During the First Punic War, Camarina early espoused the Roman cause; and though in B.C. 258 it was betrayed into the hands of the Carthaginian general Hamilcar, it was quickly recovered by the Roman consuls A. Atilius and C. Sulpicius, who, to punish the citizens for their defection, sold a large part of them as slaves. (Diod. 23.9; Plb. 1.24.) A few years later, B.C. 255, the coast near Camarina was the scene of one of the greatest disasters which betel the Romans during the war, in the shipwreck of their whole fleet by a violent tempest; so complete was its destruction, that out of 364 ships only 80 escaped, and the whole coast from Camarina to Cape Pachynum was strewed with fragments of the wrecks. (Plb. 1.37; Diod. 23.18.) This is the last notice of Camarina to be found in history. Under the Roman dominion it seems to have sunk into a very insignificant place, and its name is not once found in the Verrine orations of Cicero. Strabo also speaks of it as one of the cities of Sicily of which in his time little more than the vestiges remained (vi. p. 272); but we learn from Pliny and Ptolemy that it still continued to exist as late as the 2nd century of the Christian era. (Plin. Nat. 3.8. s. 14; Ptol. 3.4.15.) From this period all trace of it disappears: it was never rebuilt in the middle ages, and the site is now perfectly desolate, though a watch-tower on the coast still retains the name of Torre di Camarana.

From the remains still extant, it is evident that the city occupied a slight eminence between the two small streams now called the Flume di Camarana and the F. Frascolari. The former, which is much the most considerable of the two, is evidently the HIPPARIS (Ἱππαρις) of Pindar (Pind. O. 5.27), which he describes as flowing past the town, and supplying the inhabitants with water by means of artificial canals or aqueducts. It is a copious stream of clear water, having its principal source in a large fountain at a place called Comisó, supposed by some writers to be the Fons Dianae of Solinus, which he places near Camarina. (Solin. 5.16.) There is, however, another remarkable fountain at a place called Favara, near the town of Santa Croce, which has, perhaps, equal claim to this distinction. (Fazell. 5.1. p. 225; Cluver. Sicil. p. 191; Hoare, Class. Tour, vol. ii. pp. 261--263.) The Frascolari is probably the OANIS (Ὤανις), known to us only from the same passage of Pindar. More celebrated than either of these streams was the Lake of Camarina (called by Pindar, l.c., ἐγχωρίαν λίμνην; Palus Camarina, Claudian), which immediately adjoined the walls of the city on the N. It was a mere marshy pool, formed by the stagnation of the Hipparis near its mouth, and had the effect of rendering the city very unhealthy, on which account we are told that the inhabitants were desirous to drain it, but, having consulted the oracle at Delphi, were recommended to let it alone. They nevertheless executed their project; but by so doing laid open their walls to attack on that side, so that their enemies soon after availed themselves of its weakness, and captured the city. The period to which this transaction is to be referred is unknown, and the whole story very apocryphal; but the answer of the oracle, Μὴ κίνει Καμάριναν: ἀκίνητος γάπ ἀμείνων, passed into a proverbial saying among the Greeks. (Verg. A. 3.700; Serv. ad loc., Suid. s. v. Μὴ κίνει K.; Steph. B. sub voce Καμάρινα; Sil. Ital. 14.198.)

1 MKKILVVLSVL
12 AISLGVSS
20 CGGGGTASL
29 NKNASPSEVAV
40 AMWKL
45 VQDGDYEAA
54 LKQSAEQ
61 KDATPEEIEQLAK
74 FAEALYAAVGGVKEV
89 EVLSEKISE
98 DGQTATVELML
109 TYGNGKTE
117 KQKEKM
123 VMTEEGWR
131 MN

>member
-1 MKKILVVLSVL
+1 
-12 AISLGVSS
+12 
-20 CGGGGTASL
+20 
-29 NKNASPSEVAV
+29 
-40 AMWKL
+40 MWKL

The remains still extant of Camarina are very inconsiderable: they consist of scattered portions of the ancient walls, and the vestiges of a temple, now converted into a church; but the site of the ancient city is distinctly marked, and the remains of its port and other fragments of buildings on the shore were still visible in the 17th century, though now for the most part buried in sand. (Hoare, l.c. p. 260; Fazell. 5.2; Cluver. Sicil. p. 192; Amico, Lex. Topogr. Sicil. vol. i. p. 147.)

The coins of Camarina are numerous: they belong for the most part to the flourishing period of its existence, B.C. 460--405. Some of them have the head of the river-god Hipparis, represented, as usual, with horns on his forehead. Others (as the one annexed) have the head of Hercules, and a quadriga on the reverse, probably in commemoration of some victory in the chariot race at the Olympic games.



hide Display Preferences
Greek Display:
Arabic Display:
View by Default:
Browse Bar: